A Night with Thick and Tight come to The Sadlers Wells as part of Mime London, an exciting evening which promises laughs, tears and eccentricity, you can catch them there from the 17th-19th January. We caught up with one half of Thick and Tight, Eleanor Perry, to find out more about their work.
Interview by Amie Taylor
AT: To start with, tell us about the history of Thick and Tight and how you came to exist?
EP: Sure, myself and Daniel Hay-Gordon met at The Rambert School, where we trained together. We were very good friends and were involved in each other’s work there. Then in 2012 I made a short solo about Edith Sitwell, which was for a scratch night; at the time Danny was living with me and we were listening to everything she had every written, and we came to the idea that perhaps we could turn the solo in to a duet with two characters, which we did – and that has become the thing we do with Thick and Tight, we pair up well known people that would never have met and see what comes out of it.
AT: So what can people expect if they come along to Sadlers Wells in January?
EP: Well it’s a triple bill, with two duets that Danny and I perform, one of them is based on Queen Victoria and Mrs Haversham, it’s this mad, monstrous ballet with these two horrid characters, it’s dark and sad and awful and funny. And the second duet we perform is about Princess Diana and Marilyn Monroe and the parallels in their lives, exploring what it is to be an icon, but to have the trauma and troubles to deal with at the same time. And then we have four guest artists in it too, including a moon walking Michael Jackson, amongst other treats. Then between the two duets there is a short solo performance from a wonderful dancer called Judy Cunningham, who directs at Merce Cunningham company. This is based on the lives and work of Claude Cahun and Marcel Moore, artists who moved to Jersey during the 2nd world war, but did lots sharing propaganda on the island which was occupied by the Germans, and were imprisoned and sentenced to death, but survived because the war ended just in time.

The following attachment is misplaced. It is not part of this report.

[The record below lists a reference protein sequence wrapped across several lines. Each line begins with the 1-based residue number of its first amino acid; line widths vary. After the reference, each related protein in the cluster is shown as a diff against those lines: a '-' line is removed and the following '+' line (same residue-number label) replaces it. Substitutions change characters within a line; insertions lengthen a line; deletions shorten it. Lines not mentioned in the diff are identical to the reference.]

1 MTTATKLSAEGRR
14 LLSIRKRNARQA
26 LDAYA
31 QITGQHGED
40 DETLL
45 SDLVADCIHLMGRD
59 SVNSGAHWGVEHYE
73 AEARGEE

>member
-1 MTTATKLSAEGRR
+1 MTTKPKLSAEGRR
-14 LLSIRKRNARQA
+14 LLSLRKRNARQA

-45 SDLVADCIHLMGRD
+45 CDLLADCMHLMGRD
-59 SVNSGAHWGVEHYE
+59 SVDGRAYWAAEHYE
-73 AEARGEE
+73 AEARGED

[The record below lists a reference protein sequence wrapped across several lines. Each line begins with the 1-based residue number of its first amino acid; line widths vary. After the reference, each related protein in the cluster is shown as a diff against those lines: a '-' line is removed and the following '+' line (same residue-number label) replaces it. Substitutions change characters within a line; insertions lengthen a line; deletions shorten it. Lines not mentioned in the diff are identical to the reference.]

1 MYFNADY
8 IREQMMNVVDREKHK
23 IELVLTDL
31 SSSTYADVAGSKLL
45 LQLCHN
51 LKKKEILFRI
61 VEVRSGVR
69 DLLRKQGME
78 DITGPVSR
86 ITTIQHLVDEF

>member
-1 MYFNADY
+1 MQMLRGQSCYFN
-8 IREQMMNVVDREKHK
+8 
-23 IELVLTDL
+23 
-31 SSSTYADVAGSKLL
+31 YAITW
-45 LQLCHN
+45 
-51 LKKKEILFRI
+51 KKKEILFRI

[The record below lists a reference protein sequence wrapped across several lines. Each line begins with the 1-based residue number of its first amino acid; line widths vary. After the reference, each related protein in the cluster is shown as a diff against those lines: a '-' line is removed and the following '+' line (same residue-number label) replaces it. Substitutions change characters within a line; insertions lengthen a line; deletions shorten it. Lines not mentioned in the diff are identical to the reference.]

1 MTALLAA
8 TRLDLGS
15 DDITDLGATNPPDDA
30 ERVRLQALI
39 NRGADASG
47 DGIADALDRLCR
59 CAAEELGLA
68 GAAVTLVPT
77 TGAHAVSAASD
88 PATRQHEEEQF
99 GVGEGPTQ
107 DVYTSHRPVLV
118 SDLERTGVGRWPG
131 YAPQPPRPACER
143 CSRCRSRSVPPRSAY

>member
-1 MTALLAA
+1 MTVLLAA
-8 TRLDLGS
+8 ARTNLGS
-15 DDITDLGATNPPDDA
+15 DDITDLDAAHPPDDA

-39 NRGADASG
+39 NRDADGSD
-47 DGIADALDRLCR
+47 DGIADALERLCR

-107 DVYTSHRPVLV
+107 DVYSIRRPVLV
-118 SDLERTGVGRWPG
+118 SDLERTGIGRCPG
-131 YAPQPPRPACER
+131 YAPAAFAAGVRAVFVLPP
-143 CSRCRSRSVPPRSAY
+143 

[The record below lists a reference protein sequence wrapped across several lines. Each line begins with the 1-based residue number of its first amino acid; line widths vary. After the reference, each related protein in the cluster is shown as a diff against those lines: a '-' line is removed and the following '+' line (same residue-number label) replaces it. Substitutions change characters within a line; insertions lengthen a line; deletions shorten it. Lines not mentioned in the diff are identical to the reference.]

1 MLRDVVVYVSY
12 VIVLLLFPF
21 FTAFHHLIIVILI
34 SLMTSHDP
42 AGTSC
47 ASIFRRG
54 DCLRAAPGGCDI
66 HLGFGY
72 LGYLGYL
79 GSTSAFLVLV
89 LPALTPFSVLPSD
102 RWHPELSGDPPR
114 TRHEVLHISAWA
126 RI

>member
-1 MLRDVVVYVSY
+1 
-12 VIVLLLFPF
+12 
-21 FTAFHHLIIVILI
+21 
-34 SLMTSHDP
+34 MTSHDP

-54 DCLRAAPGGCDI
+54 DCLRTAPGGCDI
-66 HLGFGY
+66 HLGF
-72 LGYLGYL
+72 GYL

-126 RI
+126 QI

Although we’re dancers and have a traditional choreographic pratice, we also cross over with cabaret and queer performance world and when we’re not in theatres we can be found performing at the RVT and LGBT+ events and spaces.
So expect tears and kisses and landmines and drama and humour and eccentricity.
AT: What inspired this particular piece that’s on at The Sadlers Well?
EP: The two duets were made earlier for separate commissions, and they go together quite well somehow.
AT: And what’s your hope for the future of the piece following this?
EP: We’d love to perform it further. It’s such a pleasure to be part of London International Mime Festival, and hopefully form there there will be commissions of new work, and we have some ideas for a longer piece too.
Be sure to catch this fabulous piece while it’s in town. Book now.
Image by Darren Evans